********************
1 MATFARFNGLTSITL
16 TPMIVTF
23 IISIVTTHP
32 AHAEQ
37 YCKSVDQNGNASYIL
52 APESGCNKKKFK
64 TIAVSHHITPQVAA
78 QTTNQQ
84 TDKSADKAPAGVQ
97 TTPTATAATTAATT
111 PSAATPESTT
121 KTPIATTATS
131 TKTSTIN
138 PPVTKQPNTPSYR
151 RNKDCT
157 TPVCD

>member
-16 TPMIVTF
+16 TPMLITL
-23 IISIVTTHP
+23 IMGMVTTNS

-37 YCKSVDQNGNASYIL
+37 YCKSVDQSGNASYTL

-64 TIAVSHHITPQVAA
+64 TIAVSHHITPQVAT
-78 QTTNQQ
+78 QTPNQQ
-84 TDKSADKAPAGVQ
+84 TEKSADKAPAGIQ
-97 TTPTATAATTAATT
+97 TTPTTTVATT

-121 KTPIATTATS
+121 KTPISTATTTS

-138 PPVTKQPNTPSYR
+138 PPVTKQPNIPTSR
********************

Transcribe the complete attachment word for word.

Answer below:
1 MATFARFNGLTSITL
16 TPMIVTF
23 IISIVTTHP
32 AHAEQ
37 YCKSVDQNGNASYIL
52 APESGCNKKKFK
64 TIAVSHHITPQVAA
78 QTTNQQ
84 TDKSADKAPAGVQ
97 TTPTATAATTAATT
111 PSAATPESTT
121 KTPIATTATS
131 TKTSTIN
138 PPVTKQPNTPSYR
151 RNKDCT
157 TPVCD

>member
-16 TPMIVTF
+16 TPMLITL
-23 IISIVTTHP
+23 IMGMVTTNS

-37 YCKSVDQNGNASYIL
+37 YCKSVDQSGNASYTL

-64 TIAVSHHITPQVAA
+64 TIAVSHHITPQVAT
-78 QTTNQQ
+78 QTPNQQ
-84 TDKSADKAPAGVQ
+84 TEKSADKAPAGIQ
-97 TTPTATAATTAATT
+97 TTPTTTVATT

-121 KTPIATTATS
+121 KTPISTATTTS

-138 PPVTKQPNTPSYR
+138 PPVTKQPNIPTSR